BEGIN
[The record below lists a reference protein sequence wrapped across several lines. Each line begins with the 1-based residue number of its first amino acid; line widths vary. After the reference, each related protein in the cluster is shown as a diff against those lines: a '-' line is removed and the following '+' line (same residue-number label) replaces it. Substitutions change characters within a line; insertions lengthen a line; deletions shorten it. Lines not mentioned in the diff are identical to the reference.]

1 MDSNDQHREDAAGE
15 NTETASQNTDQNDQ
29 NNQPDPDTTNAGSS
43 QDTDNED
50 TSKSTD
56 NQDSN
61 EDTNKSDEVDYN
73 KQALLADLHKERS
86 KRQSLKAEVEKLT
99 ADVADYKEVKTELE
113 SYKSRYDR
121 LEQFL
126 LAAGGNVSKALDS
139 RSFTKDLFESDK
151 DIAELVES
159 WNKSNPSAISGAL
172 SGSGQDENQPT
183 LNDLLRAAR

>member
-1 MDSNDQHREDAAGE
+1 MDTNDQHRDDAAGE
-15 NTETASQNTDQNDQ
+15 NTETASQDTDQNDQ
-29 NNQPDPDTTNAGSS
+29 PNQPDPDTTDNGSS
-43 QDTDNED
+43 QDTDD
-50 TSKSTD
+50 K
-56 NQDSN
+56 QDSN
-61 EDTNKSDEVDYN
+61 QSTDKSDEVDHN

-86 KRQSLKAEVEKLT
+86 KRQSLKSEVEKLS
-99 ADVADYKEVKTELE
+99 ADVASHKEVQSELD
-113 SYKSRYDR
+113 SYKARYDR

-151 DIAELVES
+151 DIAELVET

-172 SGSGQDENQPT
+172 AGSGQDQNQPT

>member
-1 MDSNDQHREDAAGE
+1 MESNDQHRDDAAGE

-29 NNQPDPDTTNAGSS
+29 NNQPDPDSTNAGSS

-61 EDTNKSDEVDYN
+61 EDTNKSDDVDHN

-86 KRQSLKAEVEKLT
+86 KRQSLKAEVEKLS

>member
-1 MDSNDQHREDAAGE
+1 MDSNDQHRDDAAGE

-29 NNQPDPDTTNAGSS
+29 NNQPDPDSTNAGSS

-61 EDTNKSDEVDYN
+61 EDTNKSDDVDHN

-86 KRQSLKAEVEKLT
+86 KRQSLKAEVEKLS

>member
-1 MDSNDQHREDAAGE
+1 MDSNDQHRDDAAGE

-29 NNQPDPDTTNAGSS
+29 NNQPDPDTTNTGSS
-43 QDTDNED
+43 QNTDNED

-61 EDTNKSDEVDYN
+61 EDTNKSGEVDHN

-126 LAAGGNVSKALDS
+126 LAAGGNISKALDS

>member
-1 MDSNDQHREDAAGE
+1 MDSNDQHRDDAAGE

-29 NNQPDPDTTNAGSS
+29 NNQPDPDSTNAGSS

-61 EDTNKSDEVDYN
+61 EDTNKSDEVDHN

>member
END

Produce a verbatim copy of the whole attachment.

[The record below lists a reference protein sequence wrapped across several lines. Each line begins with the 1-based residue number of its first amino acid; line widths vary. After the reference, each related protein in the cluster is shown as a diff against those lines: a '-' line is removed and the following '+' line (same residue-number label) replaces it. Substitutions change characters within a line; insertions lengthen a line; deletions shorten it. Lines not mentioned in the diff are identical to the reference.]

1 MDSNDQHREDAAGE
15 NTETASQNTDQNDQ
29 NNQPDPDTTNAGSS
43 QDTDNED
50 TSKSTD
56 NQDSN
61 EDTNKSDEVDYN
73 KQALLADLHKERS
86 KRQSLKAEVEKLT
99 ADVADYKEVKTELE
113 SYKSRYDR
121 LEQFL
126 LAAGGNVSKALDS
139 RSFTKDLFESDK
151 DIAELVES
159 WNKSNPSAISGAL
172 SGSGQDENQPT
183 LNDLLRAAR

>member
-1 MDSNDQHREDAAGE
+1 MDTNDQHRDDAAGE
-15 NTETASQNTDQNDQ
+15 NTETASQDTDQNDQ
-29 NNQPDPDTTNAGSS
+29 PNQPDPDTTDNGSS
-43 QDTDNED
+43 QDTDD
-50 TSKSTD
+50 K
-56 NQDSN
+56 QDSN
-61 EDTNKSDEVDYN
+61 QSTDKSDEVDHN

-86 KRQSLKAEVEKLT
+86 KRQSLKSEVEKLS
-99 ADVADYKEVKTELE
+99 ADVASHKEVQSELD
-113 SYKSRYDR
+113 SYKARYDR

-151 DIAELVES
+151 DIAELVET

-172 SGSGQDENQPT
+172 AGSGQDQNQPT

>member
-1 MDSNDQHREDAAGE
+1 MESNDQHRDDAAGE

-29 NNQPDPDTTNAGSS
+29 NNQPDPDSTNAGSS

-61 EDTNKSDEVDYN
+61 EDTNKSDDVDHN

-86 KRQSLKAEVEKLT
+86 KRQSLKAEVEKLS

>member
-1 MDSNDQHREDAAGE
+1 MDSNDQHRDDAAGE

-29 NNQPDPDTTNAGSS
+29 NNQPDPDSTNAGSS

-61 EDTNKSDEVDYN
+61 EDTNKSDDVDHN

-86 KRQSLKAEVEKLT
+86 KRQSLKAEVEKLS

>member
-1 MDSNDQHREDAAGE
+1 MDSNDQHRDDAAGE

-29 NNQPDPDTTNAGSS
+29 NNQPDPDTTNTGSS
-43 QDTDNED
+43 QNTDNED

-61 EDTNKSDEVDYN
+61 EDTNKSGEVDHN

-126 LAAGGNVSKALDS
+126 LAAGGNISKALDS

>member
-1 MDSNDQHREDAAGE
+1 MDSNDQHRDDAAGE

-29 NNQPDPDTTNAGSS
+29 NNQPDPDSTNAGSS

-61 EDTNKSDEVDYN
+61 EDTNKSDEVDHN

>member